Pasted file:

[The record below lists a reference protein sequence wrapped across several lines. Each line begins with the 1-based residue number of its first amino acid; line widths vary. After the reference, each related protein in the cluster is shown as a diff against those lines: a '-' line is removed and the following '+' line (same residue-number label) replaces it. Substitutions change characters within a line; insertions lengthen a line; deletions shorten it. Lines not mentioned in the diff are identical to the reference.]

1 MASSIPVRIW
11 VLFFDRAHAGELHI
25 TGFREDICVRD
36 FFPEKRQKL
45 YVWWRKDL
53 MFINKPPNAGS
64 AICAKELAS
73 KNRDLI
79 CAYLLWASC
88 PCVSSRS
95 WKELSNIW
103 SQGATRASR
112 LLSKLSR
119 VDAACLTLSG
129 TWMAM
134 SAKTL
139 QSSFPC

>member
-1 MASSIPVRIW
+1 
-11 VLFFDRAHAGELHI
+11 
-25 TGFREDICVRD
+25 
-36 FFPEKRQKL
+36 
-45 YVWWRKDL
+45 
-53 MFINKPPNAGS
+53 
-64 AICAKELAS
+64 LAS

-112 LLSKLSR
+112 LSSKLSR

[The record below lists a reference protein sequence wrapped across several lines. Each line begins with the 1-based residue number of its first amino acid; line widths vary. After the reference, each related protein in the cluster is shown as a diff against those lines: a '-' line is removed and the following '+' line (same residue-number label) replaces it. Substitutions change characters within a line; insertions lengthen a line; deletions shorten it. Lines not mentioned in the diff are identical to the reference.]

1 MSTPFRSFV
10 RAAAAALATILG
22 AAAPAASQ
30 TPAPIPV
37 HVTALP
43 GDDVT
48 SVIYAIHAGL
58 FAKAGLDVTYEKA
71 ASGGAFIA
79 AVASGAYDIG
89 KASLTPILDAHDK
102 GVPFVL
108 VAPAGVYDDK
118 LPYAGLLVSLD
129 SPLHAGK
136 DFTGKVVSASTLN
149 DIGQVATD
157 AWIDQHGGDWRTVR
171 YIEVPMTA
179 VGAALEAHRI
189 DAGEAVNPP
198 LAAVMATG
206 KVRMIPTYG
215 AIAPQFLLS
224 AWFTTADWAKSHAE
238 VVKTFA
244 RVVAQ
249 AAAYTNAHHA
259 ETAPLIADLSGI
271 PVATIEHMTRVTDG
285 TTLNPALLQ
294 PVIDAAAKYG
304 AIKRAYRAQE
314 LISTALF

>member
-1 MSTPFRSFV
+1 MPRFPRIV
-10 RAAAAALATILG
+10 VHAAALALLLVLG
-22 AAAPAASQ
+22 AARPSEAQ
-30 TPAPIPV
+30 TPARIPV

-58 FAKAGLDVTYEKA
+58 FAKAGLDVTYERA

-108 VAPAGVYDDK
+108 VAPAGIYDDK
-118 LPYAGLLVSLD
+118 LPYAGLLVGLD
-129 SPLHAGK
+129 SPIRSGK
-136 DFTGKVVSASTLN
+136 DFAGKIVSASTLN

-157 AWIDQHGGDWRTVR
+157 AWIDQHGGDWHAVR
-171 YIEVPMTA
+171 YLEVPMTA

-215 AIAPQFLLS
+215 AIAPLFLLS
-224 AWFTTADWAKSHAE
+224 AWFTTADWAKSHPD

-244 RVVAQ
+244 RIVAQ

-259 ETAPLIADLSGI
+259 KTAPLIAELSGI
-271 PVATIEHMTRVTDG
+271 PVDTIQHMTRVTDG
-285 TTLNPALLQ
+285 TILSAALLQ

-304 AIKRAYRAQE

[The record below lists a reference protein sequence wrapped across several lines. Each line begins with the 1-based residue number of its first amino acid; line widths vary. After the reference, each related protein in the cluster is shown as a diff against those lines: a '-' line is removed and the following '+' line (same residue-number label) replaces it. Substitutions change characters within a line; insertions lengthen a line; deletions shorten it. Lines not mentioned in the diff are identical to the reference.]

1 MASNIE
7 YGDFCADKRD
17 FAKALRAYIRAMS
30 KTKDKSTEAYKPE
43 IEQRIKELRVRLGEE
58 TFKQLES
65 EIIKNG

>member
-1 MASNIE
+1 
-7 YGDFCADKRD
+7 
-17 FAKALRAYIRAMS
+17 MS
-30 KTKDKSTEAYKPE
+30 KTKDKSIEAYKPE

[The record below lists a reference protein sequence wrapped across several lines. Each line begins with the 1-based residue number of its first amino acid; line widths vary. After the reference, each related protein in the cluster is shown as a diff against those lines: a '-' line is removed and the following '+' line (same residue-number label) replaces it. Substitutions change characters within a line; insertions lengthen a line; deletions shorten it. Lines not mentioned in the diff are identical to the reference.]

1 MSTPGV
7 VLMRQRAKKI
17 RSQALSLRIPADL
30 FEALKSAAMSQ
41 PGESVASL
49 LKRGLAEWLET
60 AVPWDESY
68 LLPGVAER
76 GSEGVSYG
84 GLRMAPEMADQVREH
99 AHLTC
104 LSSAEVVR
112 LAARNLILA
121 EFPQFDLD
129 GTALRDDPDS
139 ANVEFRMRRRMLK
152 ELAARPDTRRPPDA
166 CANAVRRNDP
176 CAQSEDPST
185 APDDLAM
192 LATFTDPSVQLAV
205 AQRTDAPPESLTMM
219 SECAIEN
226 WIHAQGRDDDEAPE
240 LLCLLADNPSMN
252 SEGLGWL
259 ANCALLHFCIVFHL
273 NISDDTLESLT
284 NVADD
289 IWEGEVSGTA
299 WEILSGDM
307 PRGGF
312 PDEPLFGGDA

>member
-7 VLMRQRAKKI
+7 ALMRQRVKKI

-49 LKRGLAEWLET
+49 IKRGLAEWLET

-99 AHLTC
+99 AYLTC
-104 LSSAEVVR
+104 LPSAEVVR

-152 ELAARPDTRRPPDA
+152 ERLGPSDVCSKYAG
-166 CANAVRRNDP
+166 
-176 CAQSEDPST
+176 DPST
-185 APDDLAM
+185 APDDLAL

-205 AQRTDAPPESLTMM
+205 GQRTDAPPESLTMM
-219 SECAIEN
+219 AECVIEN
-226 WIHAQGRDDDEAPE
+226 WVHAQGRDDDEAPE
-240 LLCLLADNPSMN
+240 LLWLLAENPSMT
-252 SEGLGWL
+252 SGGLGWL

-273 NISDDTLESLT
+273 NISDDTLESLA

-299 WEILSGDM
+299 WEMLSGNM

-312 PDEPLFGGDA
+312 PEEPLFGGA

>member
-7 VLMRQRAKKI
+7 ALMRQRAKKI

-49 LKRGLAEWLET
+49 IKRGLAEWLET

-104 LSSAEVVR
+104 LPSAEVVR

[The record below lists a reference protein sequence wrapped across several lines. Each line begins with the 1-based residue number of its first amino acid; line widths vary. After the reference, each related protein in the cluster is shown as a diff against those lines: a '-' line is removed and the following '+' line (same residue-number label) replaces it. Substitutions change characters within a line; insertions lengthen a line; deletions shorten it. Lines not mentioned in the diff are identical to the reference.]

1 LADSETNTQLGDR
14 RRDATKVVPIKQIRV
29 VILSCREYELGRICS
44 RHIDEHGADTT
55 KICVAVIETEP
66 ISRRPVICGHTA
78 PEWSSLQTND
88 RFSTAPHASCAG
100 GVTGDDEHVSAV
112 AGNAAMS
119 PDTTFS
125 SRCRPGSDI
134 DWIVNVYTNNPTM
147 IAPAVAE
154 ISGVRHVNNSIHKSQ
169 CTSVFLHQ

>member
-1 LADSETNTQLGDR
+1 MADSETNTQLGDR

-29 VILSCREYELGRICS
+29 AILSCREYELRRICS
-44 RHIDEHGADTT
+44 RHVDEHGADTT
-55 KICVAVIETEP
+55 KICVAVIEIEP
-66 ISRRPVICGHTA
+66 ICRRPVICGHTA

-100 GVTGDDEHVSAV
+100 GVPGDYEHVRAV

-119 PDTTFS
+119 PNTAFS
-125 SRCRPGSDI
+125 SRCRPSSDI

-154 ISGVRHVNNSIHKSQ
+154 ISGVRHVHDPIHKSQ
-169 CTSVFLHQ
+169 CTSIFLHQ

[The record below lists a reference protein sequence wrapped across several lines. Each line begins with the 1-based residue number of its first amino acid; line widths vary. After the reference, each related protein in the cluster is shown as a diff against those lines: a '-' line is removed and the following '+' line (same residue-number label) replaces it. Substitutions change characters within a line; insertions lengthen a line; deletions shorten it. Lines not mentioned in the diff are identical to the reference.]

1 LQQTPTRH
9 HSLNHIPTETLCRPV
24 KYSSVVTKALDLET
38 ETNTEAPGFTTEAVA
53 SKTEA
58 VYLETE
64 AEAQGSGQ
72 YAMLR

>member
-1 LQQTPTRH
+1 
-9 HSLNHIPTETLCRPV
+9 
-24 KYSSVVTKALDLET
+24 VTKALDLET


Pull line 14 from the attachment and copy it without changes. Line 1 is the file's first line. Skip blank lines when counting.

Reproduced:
112 LLSKLSR